Creutzfeldt–Jakob Disease (CJD)

A 53 year-old woman developed a rapidly progressive dementia over three months associated with prominent myoclonic jerks. Over the following month, she became bed bound and mute.

Show the Caudate / Putamen Lesions    Show the Medial Thalamic Lesions    Show the Cingulate Gyrus Lesions    Show the Cortical Lesions

Creutzfeldt-Jakob Disease (CJD): Axial diffusion-weighted MRIs. Note the numerous areas of high intensity in the caudate, putamen and medial thalamus bilaterally, as well as the cortical lesions posteriorly and midline along the cingulate gyrus. These diffusion-weighted images are consistent with the clinical diagnosis of CJD.

CJD is a transmissible, progressive, fatal spongiform encephalopathy. The cardinal features of the disease include a rapidly progressive dementia, generalized myoclonus, and a characteristic EEG pattern of periodic sharp wave complexes. Patients typically present with rapidly progressive dementia, cerebellar dysfunction, visual disturbances, or a combination of all three. The infectious agent is a prion (protein) that can be transmitted either by direct contact with contaminated tissue (iatrogenic) or via inheriting a mutation in the prion protein gene (familial). However, most cases of CJD are sporadic. Prion disorders in animals include scrapie in sheep and bovine spongiform encephalopathy in cattle (aka BSE or "mad cow" disease). In humans, familial forms include familial CJD, fatal familial insomnia, and Gerstmann-Straussler-Scheinker Syndrome. Another human form, Kuru, resulted from cannibalistic practices in New Guinea. Ingestion of tainted beef has been linked to so-called Variant Creutzfeldt-Jakob disease (vCJD). Formerly, brain biopsy was required for diagnosis. Now, MRI scans, especially Flair and diffusion-weighted images can be used. If they show the characteristic picture above, in the correct clinical context, the diagnosis becomes more straightforward.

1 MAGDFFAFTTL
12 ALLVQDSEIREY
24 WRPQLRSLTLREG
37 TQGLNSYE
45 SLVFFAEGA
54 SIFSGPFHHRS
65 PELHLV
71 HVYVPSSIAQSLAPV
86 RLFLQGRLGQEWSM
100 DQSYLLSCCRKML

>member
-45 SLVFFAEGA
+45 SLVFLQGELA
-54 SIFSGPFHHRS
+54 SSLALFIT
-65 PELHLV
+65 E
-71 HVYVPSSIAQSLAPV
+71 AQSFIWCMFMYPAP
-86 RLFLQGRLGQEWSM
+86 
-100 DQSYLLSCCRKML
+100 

Revised 11/30/06
Copyrighted 2006. David C Preston